How do you prove negligence if you want to claim compensation for the failure to diagnose DVT?

Eoin P. Campbell, LL.B., Solicitor

Editor in Chief

Eoin P. Campbell

It is not always possible to ‘absolutely’ prove negligence in a claim for compensation for the failure to diagnose DVT, and many claims for the misdiagnosis of deep vein thrombosis are settled on ‘the balance of probabilities’ that a preventable error was made which caused you to suffer unnecessary pain due to the negligence of somebody who owed you a duty of care.

That somebody (who owes you a duty of care) may not necessarily be the medical practitioner who made the original misdiagnosis; as his or her verdict may have been influenced by incorrect notes being returned from a blood test or provided for him by an administrator.

Indeed, if you did not fully communicate the symptoms you were experiencing prior to the original misdiagnosis, you may have contributed to the medical practitioner´s misdiagnosis of your condition and may yourself be partially responsible through your own contributory negligence.

Therefore, in order to support a claim for the late diagnosis of DVT, you solicitor will first listen to your version of the misdiagnosis to establish the sequence of events which led to the original error and then to discover how much later the correct diagnosis was made.

The solicitor will write to everybody who was involved in the procedure to obtain their notes relating to any tests that may have been done or scans that may have been performed, and have the notes analysed by a medical expert with experience of the misdiagnosis of deep vein thrombosis.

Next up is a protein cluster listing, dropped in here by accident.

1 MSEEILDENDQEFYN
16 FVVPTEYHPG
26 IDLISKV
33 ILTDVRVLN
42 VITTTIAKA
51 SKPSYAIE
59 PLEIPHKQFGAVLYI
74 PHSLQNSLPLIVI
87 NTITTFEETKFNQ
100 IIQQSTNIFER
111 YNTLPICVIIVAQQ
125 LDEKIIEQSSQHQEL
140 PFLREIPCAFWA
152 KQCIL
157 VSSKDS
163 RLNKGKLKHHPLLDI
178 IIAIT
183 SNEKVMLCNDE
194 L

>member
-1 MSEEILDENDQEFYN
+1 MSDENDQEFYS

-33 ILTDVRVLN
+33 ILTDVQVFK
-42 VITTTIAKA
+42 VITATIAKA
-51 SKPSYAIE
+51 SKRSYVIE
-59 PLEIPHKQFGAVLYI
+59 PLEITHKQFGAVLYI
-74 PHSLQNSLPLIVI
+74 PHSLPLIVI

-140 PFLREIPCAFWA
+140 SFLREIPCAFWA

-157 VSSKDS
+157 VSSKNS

If the medical expert believes that there is sufficient evidence of negligence to support claims for the misdiagnosis of deep vein thrombosis, your solicitor will give you the option of proceeding with a claim for the late diagnosis of DVT.

Should you choose to pursue a claim for compensation for the failure to diagnose DVT, your solicitor will then send a ‘Letter of Claim’ to the medical practitioner, clinic or Health Service Executive depending on the location of where the mistake was made, advising the negligence party that you are making a claim for the misdiagnosis of deep vein thrombosis and supporting the letter with the evidence collected by the medical expert.

Once liability is acknowledged, your solicitor will enter into negotiations to obtain the maximum settlement of compensation for the failure to diagnose DVT based on the pain you have experienced and any changes to your quality of life that you have had to make because of the medical error. Your solicitor will also recover any expenses you have incurred – or may incur in the future – due to the late diagnosis of DVT.

It would undoubtedly be in your best interests to speak with a solicitor at the first practical opportunity to explain the treatment that you received, how long it was before a correct diagnosis was made and what this terrible error has meant to you personally.